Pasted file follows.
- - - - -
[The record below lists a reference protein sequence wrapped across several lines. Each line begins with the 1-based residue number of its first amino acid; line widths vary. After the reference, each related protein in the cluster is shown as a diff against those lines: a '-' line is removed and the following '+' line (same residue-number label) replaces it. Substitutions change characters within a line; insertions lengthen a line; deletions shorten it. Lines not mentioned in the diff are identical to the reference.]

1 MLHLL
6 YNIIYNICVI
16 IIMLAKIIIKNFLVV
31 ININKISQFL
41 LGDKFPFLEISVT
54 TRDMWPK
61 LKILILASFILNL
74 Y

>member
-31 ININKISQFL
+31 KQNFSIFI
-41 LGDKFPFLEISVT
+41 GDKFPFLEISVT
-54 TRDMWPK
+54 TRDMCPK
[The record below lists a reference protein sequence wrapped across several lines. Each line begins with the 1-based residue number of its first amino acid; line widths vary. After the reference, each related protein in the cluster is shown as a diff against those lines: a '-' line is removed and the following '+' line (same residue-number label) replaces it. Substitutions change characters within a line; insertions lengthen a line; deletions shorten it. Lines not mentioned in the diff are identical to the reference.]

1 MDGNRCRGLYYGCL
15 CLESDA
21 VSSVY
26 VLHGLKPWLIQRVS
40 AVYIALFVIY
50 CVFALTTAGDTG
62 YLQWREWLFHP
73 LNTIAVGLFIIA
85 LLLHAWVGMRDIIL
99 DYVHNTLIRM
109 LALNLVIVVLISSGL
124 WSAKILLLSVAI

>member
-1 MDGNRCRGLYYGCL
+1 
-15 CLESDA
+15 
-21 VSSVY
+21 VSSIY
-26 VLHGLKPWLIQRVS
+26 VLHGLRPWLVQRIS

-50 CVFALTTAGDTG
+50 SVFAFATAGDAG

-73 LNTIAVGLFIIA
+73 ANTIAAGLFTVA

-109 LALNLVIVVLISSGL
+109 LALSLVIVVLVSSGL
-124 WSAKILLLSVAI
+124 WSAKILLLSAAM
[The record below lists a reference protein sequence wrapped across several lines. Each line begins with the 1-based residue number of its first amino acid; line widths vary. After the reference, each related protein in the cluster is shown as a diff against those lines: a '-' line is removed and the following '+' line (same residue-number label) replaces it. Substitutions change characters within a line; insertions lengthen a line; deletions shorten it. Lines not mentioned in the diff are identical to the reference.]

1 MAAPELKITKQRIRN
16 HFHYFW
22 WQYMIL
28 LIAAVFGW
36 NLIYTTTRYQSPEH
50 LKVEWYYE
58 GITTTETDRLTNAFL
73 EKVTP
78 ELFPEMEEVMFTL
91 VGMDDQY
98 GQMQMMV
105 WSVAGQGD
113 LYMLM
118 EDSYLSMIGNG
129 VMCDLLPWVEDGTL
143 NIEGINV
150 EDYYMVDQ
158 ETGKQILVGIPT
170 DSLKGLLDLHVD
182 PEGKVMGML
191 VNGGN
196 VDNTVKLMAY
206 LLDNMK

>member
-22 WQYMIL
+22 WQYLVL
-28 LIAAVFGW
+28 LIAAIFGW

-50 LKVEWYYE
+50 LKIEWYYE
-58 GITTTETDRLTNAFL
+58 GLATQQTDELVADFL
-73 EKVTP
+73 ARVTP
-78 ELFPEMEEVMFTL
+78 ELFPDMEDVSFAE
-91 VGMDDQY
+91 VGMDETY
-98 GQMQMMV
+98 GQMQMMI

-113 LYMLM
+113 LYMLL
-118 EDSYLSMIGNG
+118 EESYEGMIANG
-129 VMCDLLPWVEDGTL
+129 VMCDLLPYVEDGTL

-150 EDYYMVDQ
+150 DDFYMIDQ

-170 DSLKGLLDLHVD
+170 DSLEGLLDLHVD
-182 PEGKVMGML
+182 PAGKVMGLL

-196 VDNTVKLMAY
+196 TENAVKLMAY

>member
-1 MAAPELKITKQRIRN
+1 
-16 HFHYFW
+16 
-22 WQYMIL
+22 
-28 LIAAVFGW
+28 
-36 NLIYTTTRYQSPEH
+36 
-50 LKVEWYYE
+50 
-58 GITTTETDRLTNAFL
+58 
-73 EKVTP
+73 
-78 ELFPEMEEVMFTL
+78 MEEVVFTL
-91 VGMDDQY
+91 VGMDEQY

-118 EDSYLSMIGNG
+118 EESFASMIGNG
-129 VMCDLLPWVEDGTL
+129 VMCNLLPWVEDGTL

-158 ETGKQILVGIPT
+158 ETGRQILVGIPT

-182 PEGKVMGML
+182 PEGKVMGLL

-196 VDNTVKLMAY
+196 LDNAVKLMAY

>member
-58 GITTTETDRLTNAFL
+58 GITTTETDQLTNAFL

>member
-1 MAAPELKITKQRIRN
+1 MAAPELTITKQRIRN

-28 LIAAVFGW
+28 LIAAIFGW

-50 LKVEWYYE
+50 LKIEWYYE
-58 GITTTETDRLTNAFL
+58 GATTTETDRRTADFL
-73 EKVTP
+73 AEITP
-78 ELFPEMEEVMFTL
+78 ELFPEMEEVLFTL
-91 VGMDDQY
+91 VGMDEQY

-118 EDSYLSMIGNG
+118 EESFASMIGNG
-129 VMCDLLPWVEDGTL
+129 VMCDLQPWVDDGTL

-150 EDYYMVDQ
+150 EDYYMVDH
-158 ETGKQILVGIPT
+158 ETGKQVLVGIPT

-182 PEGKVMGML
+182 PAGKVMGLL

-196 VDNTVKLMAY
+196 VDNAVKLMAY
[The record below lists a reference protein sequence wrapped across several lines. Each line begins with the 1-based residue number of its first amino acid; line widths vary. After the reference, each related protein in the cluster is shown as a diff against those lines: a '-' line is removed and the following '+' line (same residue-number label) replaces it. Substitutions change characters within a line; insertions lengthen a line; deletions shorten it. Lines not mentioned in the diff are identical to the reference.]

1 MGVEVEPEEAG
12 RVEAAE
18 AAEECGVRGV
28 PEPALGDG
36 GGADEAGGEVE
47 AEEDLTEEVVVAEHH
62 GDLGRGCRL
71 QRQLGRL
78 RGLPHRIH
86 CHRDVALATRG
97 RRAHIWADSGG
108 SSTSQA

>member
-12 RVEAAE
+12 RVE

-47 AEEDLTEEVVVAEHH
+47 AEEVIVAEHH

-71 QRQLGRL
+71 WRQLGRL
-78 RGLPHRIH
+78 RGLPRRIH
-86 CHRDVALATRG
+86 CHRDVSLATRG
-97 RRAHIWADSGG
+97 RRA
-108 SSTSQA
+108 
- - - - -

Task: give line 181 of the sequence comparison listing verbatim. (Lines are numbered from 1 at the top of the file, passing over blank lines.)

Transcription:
-71 QRQLGRL